- The Washington Times - Saturday, July 15, 2006


By John Wasik

Palgrave Macmillan, $35, 271 pages


It helps to remember that the legends of America’s industrial golden age were just ordinary men. While greatness came because they mastered something important, the rest of the time they often were indifferent personalities at best. Think of Ford, of Carnegie or of Rockefeller.

Or of Samuel Insull, now largely forgotten, but who once ranked with the greatest of the great and whose triumphs influence the way we live today, the way the automobile, steel or oil have. Like some others his fatal flaw was a giant moral black hole, but unlike them, he was brought very low indeed, a victim of his own obtuseness.

Samuel Insull was born into poverty in 1859 in London’s seedy Lambeth district. He did not stay there long. He picked up the shorthand and the other organizational skills of an office clerk with such alacrity that by the time he was 21 he was in New York and the principal private secretary to the marvel of the age Thomas Edison. Famous already from his improvements of the telegraph, Edison was on the brink of building the first large electricity generating plant to illuminate Wall Street. The year was 1882 and the Golden Age of financial wheeling and dealing began to glow in earnest.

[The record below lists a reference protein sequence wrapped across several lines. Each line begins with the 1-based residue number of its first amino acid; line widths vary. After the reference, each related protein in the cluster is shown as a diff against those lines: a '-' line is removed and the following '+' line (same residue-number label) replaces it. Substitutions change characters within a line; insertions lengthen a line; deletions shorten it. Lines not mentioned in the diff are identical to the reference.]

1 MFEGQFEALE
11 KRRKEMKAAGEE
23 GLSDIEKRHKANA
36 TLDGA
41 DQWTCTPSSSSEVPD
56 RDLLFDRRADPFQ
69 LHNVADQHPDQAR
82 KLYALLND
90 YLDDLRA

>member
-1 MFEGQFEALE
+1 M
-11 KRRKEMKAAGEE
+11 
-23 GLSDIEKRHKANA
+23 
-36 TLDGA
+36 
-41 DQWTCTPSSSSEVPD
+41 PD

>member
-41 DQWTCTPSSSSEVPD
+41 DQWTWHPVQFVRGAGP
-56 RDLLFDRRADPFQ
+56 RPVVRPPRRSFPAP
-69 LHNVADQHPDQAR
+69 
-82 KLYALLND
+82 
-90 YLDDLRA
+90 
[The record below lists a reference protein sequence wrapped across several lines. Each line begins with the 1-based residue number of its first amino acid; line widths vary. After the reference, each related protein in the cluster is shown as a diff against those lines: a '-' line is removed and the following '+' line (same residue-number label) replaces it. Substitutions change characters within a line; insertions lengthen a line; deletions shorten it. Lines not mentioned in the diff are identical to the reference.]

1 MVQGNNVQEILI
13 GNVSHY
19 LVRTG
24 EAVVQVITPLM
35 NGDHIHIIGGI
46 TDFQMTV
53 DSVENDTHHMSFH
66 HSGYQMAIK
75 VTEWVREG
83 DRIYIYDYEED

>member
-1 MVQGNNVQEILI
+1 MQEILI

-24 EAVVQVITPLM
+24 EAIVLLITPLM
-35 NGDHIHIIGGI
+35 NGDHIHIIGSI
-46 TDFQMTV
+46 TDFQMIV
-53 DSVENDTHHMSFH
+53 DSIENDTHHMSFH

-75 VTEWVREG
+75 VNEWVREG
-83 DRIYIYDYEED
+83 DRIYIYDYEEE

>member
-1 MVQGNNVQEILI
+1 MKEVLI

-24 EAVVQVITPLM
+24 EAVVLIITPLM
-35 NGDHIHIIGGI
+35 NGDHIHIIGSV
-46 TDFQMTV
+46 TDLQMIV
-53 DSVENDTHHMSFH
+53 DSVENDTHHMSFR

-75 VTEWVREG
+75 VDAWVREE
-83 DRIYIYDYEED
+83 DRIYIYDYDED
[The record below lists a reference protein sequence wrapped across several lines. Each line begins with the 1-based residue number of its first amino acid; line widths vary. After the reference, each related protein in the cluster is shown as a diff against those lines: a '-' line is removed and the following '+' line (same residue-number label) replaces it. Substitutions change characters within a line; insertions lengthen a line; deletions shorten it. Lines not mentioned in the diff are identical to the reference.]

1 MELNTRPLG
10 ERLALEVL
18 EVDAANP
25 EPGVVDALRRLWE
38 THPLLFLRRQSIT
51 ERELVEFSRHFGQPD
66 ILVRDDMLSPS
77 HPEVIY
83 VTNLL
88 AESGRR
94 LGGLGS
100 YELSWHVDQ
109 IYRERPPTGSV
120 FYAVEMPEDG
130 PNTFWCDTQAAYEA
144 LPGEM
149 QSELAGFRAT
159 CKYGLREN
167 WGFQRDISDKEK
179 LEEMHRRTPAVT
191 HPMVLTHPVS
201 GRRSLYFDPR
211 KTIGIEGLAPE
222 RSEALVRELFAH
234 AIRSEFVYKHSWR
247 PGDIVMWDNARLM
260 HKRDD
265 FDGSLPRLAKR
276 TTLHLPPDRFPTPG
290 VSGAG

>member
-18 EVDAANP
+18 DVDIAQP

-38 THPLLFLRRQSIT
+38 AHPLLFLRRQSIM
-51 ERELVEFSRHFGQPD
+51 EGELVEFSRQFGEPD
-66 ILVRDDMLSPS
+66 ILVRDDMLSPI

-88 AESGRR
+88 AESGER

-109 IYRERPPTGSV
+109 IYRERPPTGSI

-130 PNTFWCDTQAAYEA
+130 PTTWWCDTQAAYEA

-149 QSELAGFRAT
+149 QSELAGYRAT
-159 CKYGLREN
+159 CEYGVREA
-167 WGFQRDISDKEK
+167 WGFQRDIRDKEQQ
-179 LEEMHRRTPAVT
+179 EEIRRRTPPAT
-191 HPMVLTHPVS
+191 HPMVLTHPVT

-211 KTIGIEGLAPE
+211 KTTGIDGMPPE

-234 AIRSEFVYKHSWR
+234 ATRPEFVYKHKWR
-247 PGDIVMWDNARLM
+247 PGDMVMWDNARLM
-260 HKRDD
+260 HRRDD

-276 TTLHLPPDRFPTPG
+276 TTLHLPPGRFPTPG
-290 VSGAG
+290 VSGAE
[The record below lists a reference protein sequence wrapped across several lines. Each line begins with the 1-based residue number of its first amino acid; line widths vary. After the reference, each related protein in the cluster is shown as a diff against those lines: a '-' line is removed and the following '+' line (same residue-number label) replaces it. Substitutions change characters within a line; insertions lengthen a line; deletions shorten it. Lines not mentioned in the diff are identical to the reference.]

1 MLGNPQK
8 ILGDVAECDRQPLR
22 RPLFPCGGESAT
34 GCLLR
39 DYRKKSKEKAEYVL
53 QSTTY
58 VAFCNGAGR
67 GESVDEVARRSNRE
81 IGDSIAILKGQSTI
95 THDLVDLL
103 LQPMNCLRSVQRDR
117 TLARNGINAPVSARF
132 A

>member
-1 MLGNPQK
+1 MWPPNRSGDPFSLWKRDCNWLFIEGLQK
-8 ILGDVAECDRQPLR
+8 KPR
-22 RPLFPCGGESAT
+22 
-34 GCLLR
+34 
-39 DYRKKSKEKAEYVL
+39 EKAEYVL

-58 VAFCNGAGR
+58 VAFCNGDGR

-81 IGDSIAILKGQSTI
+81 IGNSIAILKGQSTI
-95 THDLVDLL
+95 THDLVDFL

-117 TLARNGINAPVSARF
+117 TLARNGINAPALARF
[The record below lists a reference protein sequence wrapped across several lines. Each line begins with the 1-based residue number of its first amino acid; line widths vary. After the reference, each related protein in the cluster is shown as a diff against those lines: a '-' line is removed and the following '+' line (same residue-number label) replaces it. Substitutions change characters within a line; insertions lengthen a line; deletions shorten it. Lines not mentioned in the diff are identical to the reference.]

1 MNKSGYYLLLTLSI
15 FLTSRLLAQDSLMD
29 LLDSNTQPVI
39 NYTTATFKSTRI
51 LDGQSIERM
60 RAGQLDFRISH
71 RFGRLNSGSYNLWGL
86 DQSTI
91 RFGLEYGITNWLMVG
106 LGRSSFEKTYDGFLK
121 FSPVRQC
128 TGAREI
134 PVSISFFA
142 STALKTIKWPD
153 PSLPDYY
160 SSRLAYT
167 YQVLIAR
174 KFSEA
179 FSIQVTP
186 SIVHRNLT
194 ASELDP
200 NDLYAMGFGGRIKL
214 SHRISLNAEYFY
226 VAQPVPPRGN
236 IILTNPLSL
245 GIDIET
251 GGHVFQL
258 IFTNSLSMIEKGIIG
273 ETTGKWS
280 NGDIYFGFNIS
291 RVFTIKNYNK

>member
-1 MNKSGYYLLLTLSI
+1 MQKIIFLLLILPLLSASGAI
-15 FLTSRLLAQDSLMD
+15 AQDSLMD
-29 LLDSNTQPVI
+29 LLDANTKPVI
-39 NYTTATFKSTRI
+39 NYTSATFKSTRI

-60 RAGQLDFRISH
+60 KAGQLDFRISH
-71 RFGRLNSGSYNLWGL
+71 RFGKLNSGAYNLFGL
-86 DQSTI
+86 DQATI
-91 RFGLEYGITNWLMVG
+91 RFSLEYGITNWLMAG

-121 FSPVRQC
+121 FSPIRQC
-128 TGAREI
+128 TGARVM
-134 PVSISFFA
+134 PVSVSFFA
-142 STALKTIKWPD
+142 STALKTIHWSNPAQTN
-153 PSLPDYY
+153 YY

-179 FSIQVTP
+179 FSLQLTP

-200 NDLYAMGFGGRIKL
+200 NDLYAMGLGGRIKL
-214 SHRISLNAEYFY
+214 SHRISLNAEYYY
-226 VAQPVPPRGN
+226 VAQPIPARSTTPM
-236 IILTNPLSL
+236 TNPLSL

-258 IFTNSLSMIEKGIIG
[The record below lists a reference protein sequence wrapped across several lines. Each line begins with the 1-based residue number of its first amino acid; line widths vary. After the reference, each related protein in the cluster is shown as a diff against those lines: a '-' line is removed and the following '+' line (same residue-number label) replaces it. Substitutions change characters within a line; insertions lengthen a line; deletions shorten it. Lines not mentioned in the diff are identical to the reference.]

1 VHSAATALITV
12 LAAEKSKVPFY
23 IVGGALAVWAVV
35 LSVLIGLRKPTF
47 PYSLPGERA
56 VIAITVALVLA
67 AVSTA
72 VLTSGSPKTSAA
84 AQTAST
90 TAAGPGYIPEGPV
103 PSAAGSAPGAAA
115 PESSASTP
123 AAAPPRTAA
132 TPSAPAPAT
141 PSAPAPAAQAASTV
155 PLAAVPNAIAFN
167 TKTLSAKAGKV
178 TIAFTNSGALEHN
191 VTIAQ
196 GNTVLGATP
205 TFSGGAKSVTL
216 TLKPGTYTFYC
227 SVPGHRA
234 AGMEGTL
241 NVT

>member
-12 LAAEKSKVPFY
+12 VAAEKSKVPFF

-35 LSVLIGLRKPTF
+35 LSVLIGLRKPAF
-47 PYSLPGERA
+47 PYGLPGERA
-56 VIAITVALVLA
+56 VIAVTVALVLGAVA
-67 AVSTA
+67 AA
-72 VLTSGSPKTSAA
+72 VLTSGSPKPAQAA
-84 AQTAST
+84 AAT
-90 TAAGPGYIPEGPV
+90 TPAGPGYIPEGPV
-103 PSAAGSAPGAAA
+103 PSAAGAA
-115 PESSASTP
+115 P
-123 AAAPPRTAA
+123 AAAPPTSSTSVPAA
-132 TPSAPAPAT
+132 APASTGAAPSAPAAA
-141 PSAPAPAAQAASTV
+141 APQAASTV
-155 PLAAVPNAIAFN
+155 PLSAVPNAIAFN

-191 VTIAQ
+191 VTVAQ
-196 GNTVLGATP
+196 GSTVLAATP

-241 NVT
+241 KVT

The genius inventor was a mess. Untidy in his person, Edison was an even sloppier businessman and remained always more interested in the technical side of his creations than in their most profitable use. For example, he viewed providing illumination for the area around his power stations as a way to sell his other breakthrough invention — light bulbs — and not as a way to sell electricity itself.

Sam Insull quickly brought order out of the chaos that was Edison’s financial life. While Edison often went without sleep while he experimented, Insull matched him in energetically organizing the financial structure of the shambolic maze of special-purpose corporations the inventor had organized to make and market his cornucopia of inventions.

In so doing he changed the focus of Edison’s electrical empire from specific products to an energy flow that could be — must be — metered as it was sold; this made it possible to charge different rates depending on the user.

From Edison the youngerInsull learned the benefits of single-mindedness and focus on the task at hand. “Just make it go,” Edison would exhort his aide.